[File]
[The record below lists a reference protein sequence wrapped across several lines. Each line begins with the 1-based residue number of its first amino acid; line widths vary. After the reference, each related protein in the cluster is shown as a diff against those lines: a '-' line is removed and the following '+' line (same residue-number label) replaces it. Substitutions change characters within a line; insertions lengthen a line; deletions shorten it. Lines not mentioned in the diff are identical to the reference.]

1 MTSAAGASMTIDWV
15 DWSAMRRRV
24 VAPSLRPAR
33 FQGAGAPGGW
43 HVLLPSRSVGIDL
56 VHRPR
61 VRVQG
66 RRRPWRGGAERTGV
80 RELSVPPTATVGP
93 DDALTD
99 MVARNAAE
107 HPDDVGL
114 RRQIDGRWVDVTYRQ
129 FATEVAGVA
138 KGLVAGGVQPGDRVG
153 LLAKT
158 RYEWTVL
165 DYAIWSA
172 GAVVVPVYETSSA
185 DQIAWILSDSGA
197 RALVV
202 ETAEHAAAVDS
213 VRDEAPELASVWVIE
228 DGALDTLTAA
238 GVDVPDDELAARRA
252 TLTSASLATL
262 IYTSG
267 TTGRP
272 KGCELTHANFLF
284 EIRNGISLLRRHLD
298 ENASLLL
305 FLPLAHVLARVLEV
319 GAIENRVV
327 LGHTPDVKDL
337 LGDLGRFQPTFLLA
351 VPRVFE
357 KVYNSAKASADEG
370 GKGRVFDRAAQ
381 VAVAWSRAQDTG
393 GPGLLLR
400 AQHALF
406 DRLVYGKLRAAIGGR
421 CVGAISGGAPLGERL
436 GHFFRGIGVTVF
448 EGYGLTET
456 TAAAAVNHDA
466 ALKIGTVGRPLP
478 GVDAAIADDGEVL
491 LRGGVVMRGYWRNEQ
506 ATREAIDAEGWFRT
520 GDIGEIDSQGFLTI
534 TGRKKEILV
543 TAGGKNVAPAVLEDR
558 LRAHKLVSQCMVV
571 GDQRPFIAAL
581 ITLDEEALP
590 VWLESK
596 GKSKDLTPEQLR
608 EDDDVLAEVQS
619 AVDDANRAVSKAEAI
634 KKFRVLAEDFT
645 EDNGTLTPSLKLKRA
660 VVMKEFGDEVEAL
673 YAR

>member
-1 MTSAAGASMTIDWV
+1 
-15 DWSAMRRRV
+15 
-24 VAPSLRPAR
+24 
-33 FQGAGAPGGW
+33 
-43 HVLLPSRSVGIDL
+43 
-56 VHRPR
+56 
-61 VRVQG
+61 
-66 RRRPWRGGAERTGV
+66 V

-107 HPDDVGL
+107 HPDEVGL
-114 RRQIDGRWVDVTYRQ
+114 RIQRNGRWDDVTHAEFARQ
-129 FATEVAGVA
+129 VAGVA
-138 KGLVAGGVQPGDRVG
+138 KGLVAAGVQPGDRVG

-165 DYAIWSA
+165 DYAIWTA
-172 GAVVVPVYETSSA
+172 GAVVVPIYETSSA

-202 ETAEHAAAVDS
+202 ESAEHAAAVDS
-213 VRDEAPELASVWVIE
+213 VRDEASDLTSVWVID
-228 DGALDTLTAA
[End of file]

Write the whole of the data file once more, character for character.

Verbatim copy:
[The record below lists a reference protein sequence wrapped across several lines. Each line begins with the 1-based residue number of its first amino acid; line widths vary. After the reference, each related protein in the cluster is shown as a diff against those lines: a '-' line is removed and the following '+' line (same residue-number label) replaces it. Substitutions change characters within a line; insertions lengthen a line; deletions shorten it. Lines not mentioned in the diff are identical to the reference.]

1 MTSAAGASMTIDWV
15 DWSAMRRRV
24 VAPSLRPAR
33 FQGAGAPGGW
43 HVLLPSRSVGIDL
56 VHRPR
61 VRVQG
66 RRRPWRGGAERTGV
80 RELSVPPTATVGP
93 DDALTD
99 MVARNAAE
107 HPDDVGL
114 RRQIDGRWVDVTYRQ
129 FATEVAGVA
138 KGLVAGGVQPGDRVG
153 LLAKT
158 RYEWTVL
165 DYAIWSA
172 GAVVVPVYETSSA
185 DQIAWILSDSGA
197 RALVV
202 ETAEHAAAVDS
213 VRDEAPELASVWVIE
228 DGALDTLTAA
238 GVDVPDDELAARRA
252 TLTSASLATL
262 IYTSG
267 TTGRP
272 KGCELTHANFLF
284 EIRNGISLLRRHLD
298 ENASLLL
305 FLPLAHVLARVLEV
319 GAIENRVV
327 LGHTPDVKDL
337 LGDLGRFQPTFLLA
351 VPRVFE
357 KVYNSAKASADEG
370 GKGRVFDRAAQ
381 VAVAWSRAQDTG
393 GPGLLLR
400 AQHALF
406 DRLVYGKLRAAIGGR
421 CVGAISGGAPLGERL
436 GHFFRGIGVTVF
448 EGYGLTET
456 TAAAAVNHDA
466 ALKIGTVGRPLP
478 GVDAAIADDGEVL
491 LRGGVVMRGYWRNEQ
506 ATREAIDAEGWFRT
520 GDIGEIDSQGFLTI
534 TGRKKEILV
543 TAGGKNVAPAVLEDR
558 LRAHKLVSQCMVV
571 GDQRPFIAAL
581 ITLDEEALP
590 VWLESK
596 GKSKDLTPEQLR
608 EDDDVLAEVQS
619 AVDDANRAVSKAEAI
634 KKFRVLAEDFT
645 EDNGTLTPSLKLKRA
660 VVMKEFGDEVEAL
673 YAR

>member
-1 MTSAAGASMTIDWV
+1 
-15 DWSAMRRRV
+15 
-24 VAPSLRPAR
+24 
-33 FQGAGAPGGW
+33 
-43 HVLLPSRSVGIDL
+43 
-56 VHRPR
+56 
-61 VRVQG
+61 
-66 RRRPWRGGAERTGV
+66 V

-107 HPDDVGL
+107 HPDEVGL
-114 RRQIDGRWVDVTYRQ
+114 RIQRNGRWDDVTHAEFARQ
-129 FATEVAGVA
+129 VAGVA
-138 KGLVAGGVQPGDRVG
+138 KGLVAAGVQPGDRVG

-165 DYAIWSA
+165 DYAIWTA
-172 GAVVVPVYETSSA
+172 GAVVVPIYETSSA

-202 ETAEHAAAVDS
+202 ESAEHAAAVDS
-213 VRDEAPELASVWVIE
+213 VRDEASDLTSVWVID
-228 DGALDTLTAA